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* Mr. James Yates, in a sermon on the grounds of Unitarian dissent, preached at Glasgow, pp. 16, 17, 22, 23.

from them than that they should all reason alike? But their one, perfect, infallible, and unchangeable guide, which "directs to whatever is true in speculation," is far from leading them all in the same path. A few lines from the author just mentioned will amply illustrate their agreements and their differences.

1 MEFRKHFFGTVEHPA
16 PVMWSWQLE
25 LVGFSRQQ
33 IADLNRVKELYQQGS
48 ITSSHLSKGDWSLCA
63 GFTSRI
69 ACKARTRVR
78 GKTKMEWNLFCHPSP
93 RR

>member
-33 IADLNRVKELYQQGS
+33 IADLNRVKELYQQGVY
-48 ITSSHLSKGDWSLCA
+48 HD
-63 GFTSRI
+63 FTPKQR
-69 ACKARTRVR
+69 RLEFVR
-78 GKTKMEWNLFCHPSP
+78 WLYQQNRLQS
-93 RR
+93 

"In order to convey a just idea of the constitution of Unitarian societies, it is necessary to premise, that, while we are united by a few great principles, there are numerous topics of inferior consequence respecting which we differ in opinion among ourselves. All Unitarians agree in denying that Jesus Christ was the eternal God; and that he is the object of religious worship. Some of them, however, believe that he was employed, as an instrument in the hands of the Deity, to create the material world, though not possessed of underived wisdom and independent power others believe only in his pre-existence. Some go still farther, maintaining that he was simply a human being, but conceived in the womb of the virgin according to the introductory chapters of Matthew and Luke's gospels: others see reason to believe that those chapters are interpolations, and therefore deny the doctrine of the miraculous conception. In like manner all Unitarians agree that the death of Christ was an incal. culable blessing to mankind: some, however, do not presume to determine the exact manner in which it conduces to the good of men, while others think that the mode of its beneficial operation may be distinctly pointed out; but all reject the Trinitarian doctrines of satisfaction and vicarious atonement, believing, not that Jesus saves his followers from the everlasting misery to which they are supposed to have been doomed in consequence of the sin of their first parents, but that he saves them, by the force of his doctrines, precepts, and example, from vice, igno. rance, and superstition, and from the misery which is their natural result. The ordinance of baptism is a subject on which we entertain various opinions; some of us practise the baptism of infants, others of adults, and some think that the use of water may be omitted entirely. Concern. ing the question of an intermediate state, and the philoso. phical doctrines of materialism and necessity, we either remain in doubt or espouse opposite sides. On these and